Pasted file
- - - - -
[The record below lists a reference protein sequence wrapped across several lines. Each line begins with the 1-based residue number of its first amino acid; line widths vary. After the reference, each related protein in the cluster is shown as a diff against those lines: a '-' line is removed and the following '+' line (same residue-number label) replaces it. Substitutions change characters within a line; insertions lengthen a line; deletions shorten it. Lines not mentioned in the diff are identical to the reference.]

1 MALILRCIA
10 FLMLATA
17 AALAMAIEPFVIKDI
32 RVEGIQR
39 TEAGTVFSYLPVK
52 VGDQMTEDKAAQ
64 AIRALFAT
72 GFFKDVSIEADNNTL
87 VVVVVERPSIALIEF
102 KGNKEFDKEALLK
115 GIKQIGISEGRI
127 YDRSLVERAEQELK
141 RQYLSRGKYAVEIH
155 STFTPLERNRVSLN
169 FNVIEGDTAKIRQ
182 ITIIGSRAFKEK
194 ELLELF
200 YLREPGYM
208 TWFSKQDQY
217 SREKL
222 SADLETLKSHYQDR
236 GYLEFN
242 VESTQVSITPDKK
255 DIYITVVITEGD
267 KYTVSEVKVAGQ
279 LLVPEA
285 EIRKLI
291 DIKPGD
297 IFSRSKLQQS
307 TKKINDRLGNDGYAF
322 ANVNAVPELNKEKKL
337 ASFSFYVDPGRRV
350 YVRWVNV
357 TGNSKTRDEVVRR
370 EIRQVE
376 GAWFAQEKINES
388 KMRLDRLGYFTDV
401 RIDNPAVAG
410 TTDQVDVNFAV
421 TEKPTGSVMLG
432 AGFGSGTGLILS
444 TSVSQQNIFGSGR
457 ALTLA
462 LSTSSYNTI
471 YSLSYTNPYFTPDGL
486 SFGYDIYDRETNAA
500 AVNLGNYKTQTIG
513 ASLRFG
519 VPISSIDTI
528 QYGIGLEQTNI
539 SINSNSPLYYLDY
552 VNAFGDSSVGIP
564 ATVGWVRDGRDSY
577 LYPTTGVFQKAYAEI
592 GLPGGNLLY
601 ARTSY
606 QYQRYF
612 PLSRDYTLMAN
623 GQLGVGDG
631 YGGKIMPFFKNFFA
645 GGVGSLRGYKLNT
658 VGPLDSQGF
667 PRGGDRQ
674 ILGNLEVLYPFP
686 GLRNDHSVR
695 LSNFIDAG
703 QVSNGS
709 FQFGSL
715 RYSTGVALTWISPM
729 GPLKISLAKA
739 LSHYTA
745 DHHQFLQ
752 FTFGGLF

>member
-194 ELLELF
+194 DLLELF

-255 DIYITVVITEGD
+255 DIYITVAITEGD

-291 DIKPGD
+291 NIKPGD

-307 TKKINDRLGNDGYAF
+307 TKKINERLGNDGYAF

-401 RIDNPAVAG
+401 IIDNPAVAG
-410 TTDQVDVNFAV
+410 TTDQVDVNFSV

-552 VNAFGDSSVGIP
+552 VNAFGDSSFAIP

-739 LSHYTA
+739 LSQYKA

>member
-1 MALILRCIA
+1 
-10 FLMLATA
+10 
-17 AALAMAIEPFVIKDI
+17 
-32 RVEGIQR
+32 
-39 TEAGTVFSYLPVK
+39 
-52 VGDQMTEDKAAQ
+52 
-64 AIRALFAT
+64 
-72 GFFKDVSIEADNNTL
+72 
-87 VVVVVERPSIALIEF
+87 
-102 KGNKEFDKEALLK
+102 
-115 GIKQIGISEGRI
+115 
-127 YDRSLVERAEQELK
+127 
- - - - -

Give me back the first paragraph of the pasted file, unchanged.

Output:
[The record below lists a reference protein sequence wrapped across several lines. Each line begins with the 1-based residue number of its first amino acid; line widths vary. After the reference, each related protein in the cluster is shown as a diff against those lines: a '-' line is removed and the following '+' line (same residue-number label) replaces it. Substitutions change characters within a line; insertions lengthen a line; deletions shorten it. Lines not mentioned in the diff are identical to the reference.]